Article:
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New trustbusters aren’t waiting for government to democratize the economy. To some investors, monopoly is the definition of winning. “Competition is for losers,” boasts venture capitalist and Facebook investor Peter Thiel. A new set of investors are taking precisely the opposite approach. They are deploying financing and ownership structures designed to prevent or even reverse the accelerating trend toward monopolization. These new trustbusters are not waiting for government antitrust enforcement. Rather, they are building companies that can prosper – and repay investors – without being acquired by one of the small handful of giants in each industry.
This counter-narrative requires “alternative investment structures that help entrepreneurs raise capital while keeping ownership – over the long term – to the founding team, with an eye towards expanding it to coworkers and employees,” says Ross Baird, CEO of Village Capital, which has backed more than 100 early-stage firms in the U.S. and around the world. New Belgium Brewing Co., makers of the popular Fat Tire Ale, is bucking the concentration of the beer industry, with an employee stock ownership plan that has helped more than 700 employee-owners in Fort Collins and Asheville, North Carolina control the firm. The Creative Action Network, an artist-activist community in San Francisco, avoided traditional venture capital in favor of a revenue-sharing structure that lets investors exit without an acquisition.
Read, “New trustbusters aren’t waiting for government to democratize the economy” by Dennis Price on ImpactAlpha.
Dealflow: Follow the Money
Northstar Group backs Topica’s platform for online education in Southeast Asia. Vietnam-based Topica offers online English tutoring, entrepreneurship, skills training and even university-level degrees. Singapore’s $2 billion private equity firm Northstar Group put $50 million into the company’s Series D round. Topica was founded in 2006 to give “anyone a chance to [use] technology to upgrade their working efficiency and improve quality of life.” The company has partnered with 16 universities and graduated 6,200 degree students from Vietnam, Indonesia, Thailand, Singapore, Malaysia and the Philippines. Read on.
European Investment Bank backs solar transition for Mexico. Mexico’s goal is to generate 35% of its power from renewable sources by 2024, and 50% by 2050. The EIB, a unit of the European Union, is financing $87 million in debt for three solar power plants, including the largest solar park in the Americas. The EIB is aiming to invest one-quarter of its capital in climate change mitigation and adaptation initiatives. The plants, jointly-owned by Canadian pension fund CDPQ, Mexican pension fund CKD Infraestructura México’s investment group, and Italian energy company Enel, came online in September. Here’s more.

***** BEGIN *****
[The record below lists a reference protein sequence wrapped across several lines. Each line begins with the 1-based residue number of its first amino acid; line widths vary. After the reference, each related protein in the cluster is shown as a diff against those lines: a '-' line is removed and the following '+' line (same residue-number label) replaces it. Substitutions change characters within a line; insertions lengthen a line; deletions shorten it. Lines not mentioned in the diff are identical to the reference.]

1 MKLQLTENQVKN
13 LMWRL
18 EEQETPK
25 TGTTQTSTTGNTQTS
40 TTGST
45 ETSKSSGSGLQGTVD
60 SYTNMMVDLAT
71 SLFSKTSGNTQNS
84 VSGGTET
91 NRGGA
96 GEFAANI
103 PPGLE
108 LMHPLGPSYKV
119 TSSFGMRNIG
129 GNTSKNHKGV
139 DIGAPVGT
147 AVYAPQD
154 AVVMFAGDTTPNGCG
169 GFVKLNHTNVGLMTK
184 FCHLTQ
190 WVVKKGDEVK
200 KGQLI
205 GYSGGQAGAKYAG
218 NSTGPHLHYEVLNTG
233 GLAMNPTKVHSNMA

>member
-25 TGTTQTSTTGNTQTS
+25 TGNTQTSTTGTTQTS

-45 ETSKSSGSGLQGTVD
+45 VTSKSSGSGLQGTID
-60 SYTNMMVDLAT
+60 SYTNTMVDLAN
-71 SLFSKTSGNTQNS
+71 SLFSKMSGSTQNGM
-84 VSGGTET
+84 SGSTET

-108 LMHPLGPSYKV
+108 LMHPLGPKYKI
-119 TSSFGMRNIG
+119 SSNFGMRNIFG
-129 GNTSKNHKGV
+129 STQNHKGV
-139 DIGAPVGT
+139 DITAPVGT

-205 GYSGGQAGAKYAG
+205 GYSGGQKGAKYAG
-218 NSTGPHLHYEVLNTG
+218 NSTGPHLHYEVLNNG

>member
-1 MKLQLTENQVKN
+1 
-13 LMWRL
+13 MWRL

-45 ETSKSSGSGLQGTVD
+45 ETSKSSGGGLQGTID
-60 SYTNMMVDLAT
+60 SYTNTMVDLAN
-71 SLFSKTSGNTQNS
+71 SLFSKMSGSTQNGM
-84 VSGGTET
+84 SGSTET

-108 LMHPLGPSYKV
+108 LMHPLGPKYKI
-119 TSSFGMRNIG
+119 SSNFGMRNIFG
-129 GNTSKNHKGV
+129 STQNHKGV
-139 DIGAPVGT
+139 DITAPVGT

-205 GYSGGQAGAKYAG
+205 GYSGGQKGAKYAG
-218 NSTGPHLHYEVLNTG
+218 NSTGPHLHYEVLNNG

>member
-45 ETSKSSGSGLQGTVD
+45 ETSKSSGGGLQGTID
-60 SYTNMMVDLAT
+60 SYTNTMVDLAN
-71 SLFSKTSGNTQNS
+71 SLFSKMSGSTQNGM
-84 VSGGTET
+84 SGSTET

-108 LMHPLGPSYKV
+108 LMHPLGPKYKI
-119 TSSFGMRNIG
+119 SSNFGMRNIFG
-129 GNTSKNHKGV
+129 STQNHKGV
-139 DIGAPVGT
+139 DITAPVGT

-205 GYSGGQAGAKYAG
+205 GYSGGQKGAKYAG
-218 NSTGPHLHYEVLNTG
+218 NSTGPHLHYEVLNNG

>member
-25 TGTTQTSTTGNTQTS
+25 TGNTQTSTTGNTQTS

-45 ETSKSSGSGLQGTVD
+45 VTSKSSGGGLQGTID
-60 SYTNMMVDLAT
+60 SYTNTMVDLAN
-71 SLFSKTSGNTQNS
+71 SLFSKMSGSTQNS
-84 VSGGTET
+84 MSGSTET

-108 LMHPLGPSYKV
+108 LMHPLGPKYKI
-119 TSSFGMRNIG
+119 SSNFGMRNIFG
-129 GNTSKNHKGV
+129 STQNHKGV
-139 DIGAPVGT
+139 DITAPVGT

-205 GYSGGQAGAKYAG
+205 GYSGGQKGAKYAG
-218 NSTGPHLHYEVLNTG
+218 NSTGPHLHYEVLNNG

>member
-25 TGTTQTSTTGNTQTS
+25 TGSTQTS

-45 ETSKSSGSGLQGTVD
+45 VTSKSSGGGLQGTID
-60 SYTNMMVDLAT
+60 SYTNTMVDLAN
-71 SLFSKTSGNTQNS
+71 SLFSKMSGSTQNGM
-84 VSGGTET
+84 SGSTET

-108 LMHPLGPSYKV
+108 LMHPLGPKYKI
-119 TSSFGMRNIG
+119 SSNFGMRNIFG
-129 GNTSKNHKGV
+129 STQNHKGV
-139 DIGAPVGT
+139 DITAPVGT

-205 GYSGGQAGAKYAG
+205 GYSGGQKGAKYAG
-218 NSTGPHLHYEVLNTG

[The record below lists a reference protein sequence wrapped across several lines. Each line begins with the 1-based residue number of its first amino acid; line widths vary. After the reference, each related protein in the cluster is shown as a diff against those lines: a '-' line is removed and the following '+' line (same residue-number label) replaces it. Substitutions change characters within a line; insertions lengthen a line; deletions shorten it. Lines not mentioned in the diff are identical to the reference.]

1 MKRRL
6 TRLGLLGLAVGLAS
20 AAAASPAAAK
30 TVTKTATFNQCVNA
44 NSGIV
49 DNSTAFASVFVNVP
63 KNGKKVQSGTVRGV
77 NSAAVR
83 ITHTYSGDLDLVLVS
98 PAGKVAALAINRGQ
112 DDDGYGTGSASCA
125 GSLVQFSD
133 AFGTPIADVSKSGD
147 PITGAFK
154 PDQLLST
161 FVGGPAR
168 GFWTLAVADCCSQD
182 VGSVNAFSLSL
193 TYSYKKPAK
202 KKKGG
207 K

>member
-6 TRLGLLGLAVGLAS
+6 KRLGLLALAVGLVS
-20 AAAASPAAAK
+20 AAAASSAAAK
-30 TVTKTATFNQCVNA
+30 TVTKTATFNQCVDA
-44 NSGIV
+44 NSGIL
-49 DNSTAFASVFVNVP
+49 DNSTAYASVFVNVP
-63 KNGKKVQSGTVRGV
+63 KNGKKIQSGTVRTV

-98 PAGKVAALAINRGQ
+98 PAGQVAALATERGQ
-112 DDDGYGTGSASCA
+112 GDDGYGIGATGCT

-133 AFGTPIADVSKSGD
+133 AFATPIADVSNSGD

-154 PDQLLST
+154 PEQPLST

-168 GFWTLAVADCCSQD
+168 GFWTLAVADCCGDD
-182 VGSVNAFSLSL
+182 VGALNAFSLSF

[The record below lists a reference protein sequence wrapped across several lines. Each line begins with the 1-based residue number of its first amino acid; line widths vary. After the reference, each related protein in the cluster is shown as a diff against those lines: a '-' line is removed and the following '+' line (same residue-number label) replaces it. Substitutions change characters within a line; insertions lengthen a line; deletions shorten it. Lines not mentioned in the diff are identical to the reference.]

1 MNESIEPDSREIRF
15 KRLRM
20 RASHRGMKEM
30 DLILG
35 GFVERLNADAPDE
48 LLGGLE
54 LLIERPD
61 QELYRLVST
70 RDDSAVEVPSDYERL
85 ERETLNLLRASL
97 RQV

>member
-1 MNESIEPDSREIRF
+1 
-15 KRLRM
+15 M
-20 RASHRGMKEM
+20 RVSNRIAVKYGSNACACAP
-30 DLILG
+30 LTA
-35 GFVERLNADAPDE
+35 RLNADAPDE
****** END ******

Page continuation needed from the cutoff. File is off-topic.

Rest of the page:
Signals: Ahead of the Curve
Tapping the municipal bond market for distributed green infrastructure. Boring is exciting in the $3.8 trillion municipal bond market. Last month’s $61.4 million issue from the Industrial Development Authority of Pinal County, Arizona looked like a typical tax-exempt muni. But the bond is one of the first to finance a “renewable natural gas” project, according to Goldman Sachs. The biodigester, expected to go online early next year, collects manure from dairy farms and feedlots that previously had been stored in open lagoons. The avoided emissions of methane, a powerful greenhouse gas, qualify the project for federal and California fuel credits. The transaction signals that “distributed green infrastructure” may be able to scale rapidly with lower-cost, tax-advantaged capital.
- Lower cost of capital. The proceeds of the 7.5% 15-year bond were loaned to the Wastewater Opportunity Fund, a $184 million fund of Equilibrium Capital, based in Portland, Oregon. Equilibrium’s Dave Chen said the refinancing “significantly” lowered the fund’s cost of capital, despite a difficult time in the bond market generally and for green bonds in particular.
- Steady cashflows. The methane is scrubbed, injected into the Kinder-Morgan pipeline and sold to British Petroleum to power buses and other vehicles in Los Angeles, according to the development authority. That gives the project steady, long-term cashflow to repay the bond.
- Waste to fuel. Governments around the world are seeking to provision renewable fuels for both energy security and to combat climate change. In effect, waste products, like cow manure, become feedstock for the low-carbon energy infrastructure.
“We didn’t go to impact investors, we didn’t go for program-related investments. We went to the municipal bond market,” Chen told ImpactAlpha. “We broke through into the world of a well-understood debt form called the muni bond to finance our work building distributed green infrastructure.”
Keep reading, “Tapping the municipal bond market for distributed green infrastructure,” by David Bank on ImpactAlpha.
Agents of Impact: Follow the Talent
Paul Polman steps down as CEO of Unilever after a decade at the top of the global corporation. Polman’s successor is Alan Pope… Resilience Capital Ventures’ Gillian Marcelle joins the board of Johannesburg-based Tafari Capital… The Center for Cultural Innovation in San Francisco seeks a program director of catalyzing capital… The Office of the Illinois State Treasurer is looking for an investment analyst to advance diversity and inclusion.
— December 3, 2018.